One reason is that retirees vote at significantly higher rates than active teachers. Nearly half of them voted in 2010, while less than a quarter of active teachers did so. But the number of votes that retirees can contribute is capped, meaning that each vote tends to count for something less than one. Retiree votes were initially capped at 18,000, but the UFT delegate assembly increased that to 23,500 last year in response to growth in both total union membership and the retiree chapter.

The shift drew criticism for reducing the influence of current teachers — who will be more directly affected by policies that the union supports or opposes.

“Should all other voter turnout stay the same, it’s possible that in this election the retirees will account for 50 percent” of the vote, said Sydney Morris, co-founder of Educators 4 Excellence. The group encourages its members to become more involved in the union, including pushing them to vote in union elections. It opposed raising the retiree vote cap, arguing that current teachers should have a larger voice than retirees in the elections.

Retired high-school teacher Adrianne Brum “absolutely” will vote this year; she does so in every election. “I pay for that,” she said. She, and many of her peers, praised the UFT for securing good benefits for them and keeping them well-informed about the benefits. Brum and others said those protections are a priority when they vote.

“The union worked very hard to give us the kind of security we do have,” Brum said, adding that critics of teachers unions “think we’re getting away with murder.”

“We put up with much lower pay so we can have these perks,” she said.

Murphy said he also sees retired members concerned about what’s happening in the classroom — particularly the push to tie teacher evaluations to student test scores.

Simon Schlanger, 74, who has been a UFT member for 50 years, also said he was planning to vote for Mulgrew. But though Schlanger, who was a social studies teacher and guidance counselor in the Bronx, cares about how teachers are treated, he said his primary concern was not about his own security.  “It’s making sure the kids get a good education,” he said.

a 'meaningful' education?

How a Colorado court case could change how public schools everywhere serve students with special needs

Dougco headquarters in Castle Rock (John Leyba/The Denver Post).

The U.S. Supreme Court on Wednesday grappled with the question of what kind of education public schools must provide students with disabilities, hearing arguments in a case that originated with a complaint against a suburban Denver school district and that could have profound implications nationwide.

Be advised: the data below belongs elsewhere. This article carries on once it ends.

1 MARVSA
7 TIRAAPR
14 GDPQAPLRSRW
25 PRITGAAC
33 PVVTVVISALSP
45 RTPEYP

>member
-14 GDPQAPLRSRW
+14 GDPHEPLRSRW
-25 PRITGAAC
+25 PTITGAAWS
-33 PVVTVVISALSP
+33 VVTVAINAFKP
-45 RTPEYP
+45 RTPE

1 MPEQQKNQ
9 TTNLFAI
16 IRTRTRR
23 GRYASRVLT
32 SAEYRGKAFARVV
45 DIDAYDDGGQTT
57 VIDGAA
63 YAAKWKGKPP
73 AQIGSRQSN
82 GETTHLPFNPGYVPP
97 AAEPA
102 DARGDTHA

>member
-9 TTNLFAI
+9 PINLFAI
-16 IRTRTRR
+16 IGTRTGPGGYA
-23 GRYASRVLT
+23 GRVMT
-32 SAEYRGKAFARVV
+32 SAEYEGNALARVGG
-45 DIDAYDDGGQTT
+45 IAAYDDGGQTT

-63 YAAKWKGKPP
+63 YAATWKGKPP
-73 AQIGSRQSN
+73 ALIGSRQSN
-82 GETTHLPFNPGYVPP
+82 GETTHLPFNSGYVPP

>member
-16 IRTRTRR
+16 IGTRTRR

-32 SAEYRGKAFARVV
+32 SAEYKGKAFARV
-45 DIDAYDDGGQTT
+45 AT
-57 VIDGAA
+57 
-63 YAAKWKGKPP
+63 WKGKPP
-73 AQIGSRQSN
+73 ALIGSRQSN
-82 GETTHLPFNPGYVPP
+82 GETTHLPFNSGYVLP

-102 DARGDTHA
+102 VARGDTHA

The case involves a student diagnosed with autism and attention deficit/hyperactive disorder. His parents pulled him out of his Douglas County elementary school, saying he wasn’t making enough progress and the district’s response was lacking.

They enrolled the boy in a private school for children with autism and asked the district to reimburse them for the tuition, arguing their son was due a “free appropriate public education” as required by the 1975 Individuals with Disabilities Education Act.

The law spells out the requirements states must meet to receive federal money to educate special-needs students. The district declined, saying it had met the standard of the law.

The family eventually filed a lawsuit against the district. Lower courts all sided with the district, reasoning that it had provided the child “some” educational benefit — the standard cited in the federal statute at issue.

Lower courts across the nation have varied in their definition of the proper standard. The high court arguments Wednesday centered on whether “some” benefit was good enough, or whether special-needs students deserve a more “meaningful” benefit.

Jeffrey Fisher, an attorney for the boy’s family, told the justices that as a general rule, individualized education plans for special education students should include “a level of educational services designed to allow the child to progress from grade to grade in the general curriculum.”

Throughout the arguments, the justices expressed frustration with what Justice Samuel Alito described as “a blizzard of words” that the law and courts have used to define what’s appropriate for special needs students.

Chief Justice John Roberts said regardless of the term used, “the whole package has got to be helpful enough to allow the student to keep up with his peers.”

Neal Katyal, an attorney for the school district, argued that providing children “some benefit” is a reasonable standard.

“That’s the way court after court has interpreted it,” he said. “It’s worked well. This court shouldn’t renege on that.”

Ron Hager, senior staff attorney for special education at the National Disability Rights Network, attended the oral arguments Wednesday and said he was optimistic the lower court’s ruling would be overturned.